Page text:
However, said Sec. 31 as amended now states in its last paragraph:jgc:chanrobles.com.ph

"Upon their completion . . ., the roads, alleys, sidewalks and playgrounds shall be donated by the owner or developer to the city or municipality and it shall be mandatory for the local government to accept; provided, however, that the parks and playgrounds may be donated to the Homeowners Association of the project with the consent of the city or municipality concerned. . . ."cralaw virtua1aw library

It is clear from the aforequoted amendment that it is no longer optional on the part of the subdivision owner/developer to donate the open space for parks and playgrounds; rather there is now a legal obligation to donate the same. Although there is a proviso that the donation of the parks and playgrounds may be made to the homeowners association of the project with the consent of the city of municipality concerned, nonetheless, the owner/developer is still obligated under the law to donate. Such option does not change the mandatory character of the provision. The donation has to be made regardless of which donee is picked by the owner/developer. The consent requirement before the same can be donated to the homeowners’ association emphasizes this point.

Second Issue: Percentage of Area for Parks and Playgrounds

Petitioners contend that the 3.5% to 9% allotted by Sec. 31 for parks, playgrounds and recreational uses should be based on the gross area of the entire subdivision, and not merely on the area of the open space alone, as contended by private respondent and as decided by the respondent Court. 10

The petitioners are correct. The language of Section 31 of P.D. 957 as amended by Section 2 of P.D. 1216 is wanting in clarity and exactitude, but it can be easily inferred that the phrase "gross area" refers to the entire subdivision area. The said phrase was used four times in the same section in two sentences, the first of which reads:jgc:chanrobles.com.ph

". . . For subdivision projects one (1) hectare or more, the owner or developer shall reserve thirty per cent (30%) of the gross area for open space. . . ."cralaw virtua1aw library

Here, the phrase "30% of the gross area" refers to the total area of the subdivision, not of the open space. Otherwise, the definition of "open space" would be circular. Thus, logic dictates that the same basis be applied in the succeeding instances where the phrase "open space" is used, i.e., "9% of gross area . . . 7% of gross area . . . 3.5% of gross area . . ." Moreover, we agree with petitioners that construing the 3.5% to 9% as applying to the totality of the open space would result in far too small an area being devoted for parks, playgrounds, etc., thus rendering meaningless and defeating the purpose of the statute. This becomes clear when viewed in the light of the original requirement of P.D. 953 ("Requiring the Planting of Trees in Certain Places, etc."), section 2 of which reads:jgc:chanrobles.com.ph

"Sec. 2. Every owner of land subdivided into residential/commercial/industrial lots after the effectivity of this Decree shall reserve, develop and maintain not less than thirty percent (30%) of the total area of the subdivision, exclusive of roads, service streets and alleys, as open space for parks and recreational areas.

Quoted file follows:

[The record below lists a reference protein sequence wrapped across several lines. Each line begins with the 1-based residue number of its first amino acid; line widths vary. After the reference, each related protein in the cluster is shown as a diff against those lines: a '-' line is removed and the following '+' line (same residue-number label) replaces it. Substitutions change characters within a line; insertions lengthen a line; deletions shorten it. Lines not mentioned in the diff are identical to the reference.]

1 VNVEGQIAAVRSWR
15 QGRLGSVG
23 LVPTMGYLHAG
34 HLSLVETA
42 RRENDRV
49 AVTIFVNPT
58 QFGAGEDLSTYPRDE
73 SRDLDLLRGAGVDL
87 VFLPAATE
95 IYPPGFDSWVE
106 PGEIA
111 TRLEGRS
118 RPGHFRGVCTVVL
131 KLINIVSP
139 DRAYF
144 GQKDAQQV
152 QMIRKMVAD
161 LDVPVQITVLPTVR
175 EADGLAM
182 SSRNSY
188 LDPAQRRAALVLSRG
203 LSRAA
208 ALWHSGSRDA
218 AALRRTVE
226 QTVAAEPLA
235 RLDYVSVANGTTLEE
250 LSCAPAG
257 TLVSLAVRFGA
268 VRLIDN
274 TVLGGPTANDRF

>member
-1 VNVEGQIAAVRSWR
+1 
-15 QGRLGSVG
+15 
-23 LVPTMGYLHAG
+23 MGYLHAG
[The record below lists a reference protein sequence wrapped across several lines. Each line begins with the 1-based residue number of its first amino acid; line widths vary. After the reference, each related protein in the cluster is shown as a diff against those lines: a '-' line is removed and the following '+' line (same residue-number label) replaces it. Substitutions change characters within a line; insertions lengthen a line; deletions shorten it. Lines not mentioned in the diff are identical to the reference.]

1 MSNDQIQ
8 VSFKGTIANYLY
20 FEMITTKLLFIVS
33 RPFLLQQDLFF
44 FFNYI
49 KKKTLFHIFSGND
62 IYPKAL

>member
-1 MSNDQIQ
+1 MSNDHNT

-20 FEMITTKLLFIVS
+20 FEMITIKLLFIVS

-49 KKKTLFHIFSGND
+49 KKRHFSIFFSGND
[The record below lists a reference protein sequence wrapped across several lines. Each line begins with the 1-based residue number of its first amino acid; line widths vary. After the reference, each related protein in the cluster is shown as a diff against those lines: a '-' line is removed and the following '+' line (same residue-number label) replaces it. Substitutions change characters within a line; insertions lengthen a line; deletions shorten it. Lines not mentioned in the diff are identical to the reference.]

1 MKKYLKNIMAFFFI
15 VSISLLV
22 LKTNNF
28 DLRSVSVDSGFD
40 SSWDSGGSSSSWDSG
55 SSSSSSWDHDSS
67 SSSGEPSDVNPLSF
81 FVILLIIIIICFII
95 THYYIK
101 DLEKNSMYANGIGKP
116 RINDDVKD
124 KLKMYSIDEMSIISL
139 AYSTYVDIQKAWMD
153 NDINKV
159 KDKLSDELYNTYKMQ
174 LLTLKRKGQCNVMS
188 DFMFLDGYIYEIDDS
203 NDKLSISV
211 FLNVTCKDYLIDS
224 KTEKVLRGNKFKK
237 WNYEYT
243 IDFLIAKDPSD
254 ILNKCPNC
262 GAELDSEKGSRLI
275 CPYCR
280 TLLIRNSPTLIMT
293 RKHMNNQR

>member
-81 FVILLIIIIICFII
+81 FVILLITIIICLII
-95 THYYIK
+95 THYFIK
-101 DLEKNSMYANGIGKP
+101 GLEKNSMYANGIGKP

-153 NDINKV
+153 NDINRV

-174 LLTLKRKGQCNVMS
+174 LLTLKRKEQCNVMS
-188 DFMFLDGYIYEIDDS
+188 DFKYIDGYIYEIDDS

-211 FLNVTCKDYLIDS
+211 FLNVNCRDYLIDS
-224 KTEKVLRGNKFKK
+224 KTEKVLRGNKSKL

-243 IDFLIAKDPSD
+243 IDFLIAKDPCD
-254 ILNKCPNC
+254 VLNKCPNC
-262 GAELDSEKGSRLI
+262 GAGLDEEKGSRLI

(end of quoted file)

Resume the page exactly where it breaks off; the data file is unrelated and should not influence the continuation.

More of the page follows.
No plan for a subdivision shall be approved by the Land Registration Commission or any office or agency of the government unless at least thirty percent (30%) of the total area of the subdivision, exclusive of roads, service streets and alleys, is reserved as open space for parks and recreational areas . . ."cralaw virtua1aw library

To our mind, it is clear that P.D 1216 was an attempt to achieve a happy compromise and a realistic balance between the imperatives of environmental planning and the need to maintain economic feasibility in subdivision and housing development, by reducing the required area for parks, playgrounds and recreational uses from thirty percent (30%) to only 3.5% - 9% of the entire area of the subdivision.

Third Issue: Imposition of Conditions in Donation of Open Space

Petitioners argue that since the private respondent is required by law to donate the parks and playgrounds, it has no right to impose the condition in the Amended Deed of Donation that "the properties donated shall be devoted and utilized solely for the site of the Angeles City Sports Center." It cannot prescribe any condition as to the use of the area donated because the use of the open spaces is already governed by P.D. 1216. In other words, the donation should be absolute. Consequently, the conditions in the amended deed which were allegedly violated are deemed not written. Such being the case, petitioners cannot be considered to have committed any violation of the terms and conditions of the said amended deed, as the donation is deemed unconditional, and it follows that there is no basis for revocation of the donation.

However, the general law on donations does not prohibit the imposition of conditions on a donation so long as the conditions are not illegal or impossible. 11

In regard to donations of open spaces, P.D. 1216 itself requires among other things that the recreational areas to be donated be based, as aforementioned, on a percentage (3.5%, 7%, or 9%) of the total area of the subdivision depending on whether the subdivision is low-, medium-, or high-density. It further declares that such open space devoted to parks, playgrounds and recreational areas are non-alienable public land and non-buildable. However, there is no prohibition in either P.D. 957 or P.D. 1216 against imposing conditions on such donation.